3 min read

A Daunting Question About Love

How do I describe the taste of teardrops after aimlessly chasing an I love you too?

During a family dinner, my sixteen year-old cousin leaned over and sighed.

“How do you not fall in love?”

I hovered my spoon above the plate and looked at my sister, who I thought would share sage advice to our lovelorn cousin. Instead, I was left alone to answer his simple yet poignant question.

But how do I tell him that falling in love for the first time is like breathing air after being under the blanket for so long; that feeling of relief after a period of sultriness.

How do I tell him that falling in love is like seeing color after growing up in a dreary gray cell. A wondrous sight. An incorrigible lust for more.

How do I show him how much it hurts when our I love yous meet silence. Yet we still say it anyway because some things need to be said, even if it doesn’t want to be heard.

How do I describe the taste of teardrops after aimlessly chasing an I love you too, only to fall short. There are things we will never hear. People we will never love again.

How do I tell him that falling in love is like seeing the stormy gray clouds looming above. The certainty of a downpour, but the hope that it won’t be a hurricane.

How do I show him the scars left from all the times I fell for people who never saw me hurt. How I scraped my knees as I fell head over heels and then bandaged the wounds with grit.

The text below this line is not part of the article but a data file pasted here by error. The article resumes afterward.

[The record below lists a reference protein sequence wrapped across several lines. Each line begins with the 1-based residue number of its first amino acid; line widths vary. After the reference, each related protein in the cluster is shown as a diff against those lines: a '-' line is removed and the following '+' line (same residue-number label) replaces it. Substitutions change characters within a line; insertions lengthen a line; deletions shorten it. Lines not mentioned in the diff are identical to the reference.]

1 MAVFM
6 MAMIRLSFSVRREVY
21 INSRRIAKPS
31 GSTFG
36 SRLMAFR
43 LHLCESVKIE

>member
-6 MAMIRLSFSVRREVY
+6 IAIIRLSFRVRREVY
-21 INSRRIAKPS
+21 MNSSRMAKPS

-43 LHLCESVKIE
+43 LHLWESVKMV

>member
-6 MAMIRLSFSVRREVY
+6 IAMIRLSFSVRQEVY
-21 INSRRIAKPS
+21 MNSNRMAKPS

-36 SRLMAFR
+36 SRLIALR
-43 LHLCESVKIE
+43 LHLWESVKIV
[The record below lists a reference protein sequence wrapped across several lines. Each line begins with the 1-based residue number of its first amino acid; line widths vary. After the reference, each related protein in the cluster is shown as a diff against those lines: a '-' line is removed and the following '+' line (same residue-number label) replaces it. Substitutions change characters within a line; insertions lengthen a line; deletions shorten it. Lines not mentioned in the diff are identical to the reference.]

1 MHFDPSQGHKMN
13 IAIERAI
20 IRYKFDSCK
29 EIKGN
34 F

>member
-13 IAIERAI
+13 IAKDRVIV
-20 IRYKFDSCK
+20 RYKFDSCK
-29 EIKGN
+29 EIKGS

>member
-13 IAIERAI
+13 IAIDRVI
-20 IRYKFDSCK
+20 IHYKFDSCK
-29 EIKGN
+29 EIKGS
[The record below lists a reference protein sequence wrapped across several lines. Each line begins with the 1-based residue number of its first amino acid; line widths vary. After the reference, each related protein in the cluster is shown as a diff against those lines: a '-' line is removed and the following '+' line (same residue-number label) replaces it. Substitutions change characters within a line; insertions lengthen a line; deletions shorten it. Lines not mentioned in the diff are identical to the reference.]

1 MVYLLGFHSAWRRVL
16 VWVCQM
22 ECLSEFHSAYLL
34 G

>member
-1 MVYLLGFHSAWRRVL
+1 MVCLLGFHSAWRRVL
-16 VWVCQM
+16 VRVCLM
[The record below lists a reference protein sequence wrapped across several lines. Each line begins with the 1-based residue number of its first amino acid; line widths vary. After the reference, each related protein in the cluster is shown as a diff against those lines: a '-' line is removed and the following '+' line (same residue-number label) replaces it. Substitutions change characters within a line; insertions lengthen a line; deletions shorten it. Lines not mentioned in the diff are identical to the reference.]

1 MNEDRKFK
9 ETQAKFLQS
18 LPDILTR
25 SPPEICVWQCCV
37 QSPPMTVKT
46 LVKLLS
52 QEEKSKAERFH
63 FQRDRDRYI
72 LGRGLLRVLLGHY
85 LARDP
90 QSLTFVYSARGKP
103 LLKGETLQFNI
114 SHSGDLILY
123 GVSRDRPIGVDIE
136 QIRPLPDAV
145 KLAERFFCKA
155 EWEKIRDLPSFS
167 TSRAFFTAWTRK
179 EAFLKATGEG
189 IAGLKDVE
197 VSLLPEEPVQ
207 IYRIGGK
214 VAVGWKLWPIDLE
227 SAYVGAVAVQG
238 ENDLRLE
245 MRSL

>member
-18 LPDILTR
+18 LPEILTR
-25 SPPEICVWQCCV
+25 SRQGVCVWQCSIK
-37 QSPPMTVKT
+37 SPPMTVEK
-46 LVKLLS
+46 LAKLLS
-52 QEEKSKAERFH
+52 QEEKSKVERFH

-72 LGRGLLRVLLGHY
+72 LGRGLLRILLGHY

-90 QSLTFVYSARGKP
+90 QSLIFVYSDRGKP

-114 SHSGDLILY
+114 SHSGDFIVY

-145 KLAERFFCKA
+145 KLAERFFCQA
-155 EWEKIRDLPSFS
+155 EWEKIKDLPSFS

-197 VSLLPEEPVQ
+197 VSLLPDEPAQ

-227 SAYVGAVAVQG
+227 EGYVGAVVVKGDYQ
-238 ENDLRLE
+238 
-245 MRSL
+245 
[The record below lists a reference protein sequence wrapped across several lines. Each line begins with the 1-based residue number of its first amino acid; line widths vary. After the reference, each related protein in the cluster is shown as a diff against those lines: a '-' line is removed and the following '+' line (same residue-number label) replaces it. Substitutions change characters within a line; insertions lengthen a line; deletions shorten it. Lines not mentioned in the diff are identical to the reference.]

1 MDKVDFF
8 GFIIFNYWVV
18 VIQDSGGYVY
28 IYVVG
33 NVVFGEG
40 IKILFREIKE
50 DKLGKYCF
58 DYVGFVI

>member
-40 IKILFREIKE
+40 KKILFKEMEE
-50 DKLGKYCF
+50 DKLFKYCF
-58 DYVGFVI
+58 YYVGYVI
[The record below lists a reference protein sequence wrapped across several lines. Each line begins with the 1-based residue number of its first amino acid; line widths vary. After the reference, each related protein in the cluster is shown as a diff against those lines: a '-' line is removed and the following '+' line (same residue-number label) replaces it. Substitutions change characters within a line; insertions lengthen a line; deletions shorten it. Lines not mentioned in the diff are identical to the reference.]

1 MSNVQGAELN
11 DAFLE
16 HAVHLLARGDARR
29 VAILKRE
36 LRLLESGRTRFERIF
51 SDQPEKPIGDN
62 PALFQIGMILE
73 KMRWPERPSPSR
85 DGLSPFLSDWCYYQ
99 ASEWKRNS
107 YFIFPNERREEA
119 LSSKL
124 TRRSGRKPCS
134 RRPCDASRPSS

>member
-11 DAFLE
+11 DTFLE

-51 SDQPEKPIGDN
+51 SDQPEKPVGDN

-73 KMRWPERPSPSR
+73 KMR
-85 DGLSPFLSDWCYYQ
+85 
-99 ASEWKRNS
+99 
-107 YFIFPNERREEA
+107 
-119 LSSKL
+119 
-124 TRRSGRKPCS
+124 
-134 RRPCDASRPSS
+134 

How do I explain that falling in love is like a chug of cold water after a run. Sometimes you just need a lot of it to stand tall again.

How do I tell him that there is no wrong person to fall in love with. Because everyone is a learning point, and every relationship is a step towards the final frontier. 

How do I tell him that when you do meet the right person to love, they will pervade every crevice of your character and make you whole.

How do I show him that falling in love is not like the explosion of a supernova followed by the eternal emptiness of a black hole. Instead, it’s like the asteroids that hit the Earth and introduced water—introduced life. 

How do I tell him that when you’re in your deathbed, you won’t remember the people you didn’t love, but the ones you risked loving.

How do I tell him that being loved in return is like jumping into a pool after a hot summer’s day. How walking out of the water will leave you shivering in the wind; longing to go back underwater.

But I didn’t say any of this because my cousin was lost in his own thoughts, and so was I.

“You can’t stop yourself from falling in love,” I finally said to him. “Sometimes your heart betrays your head.”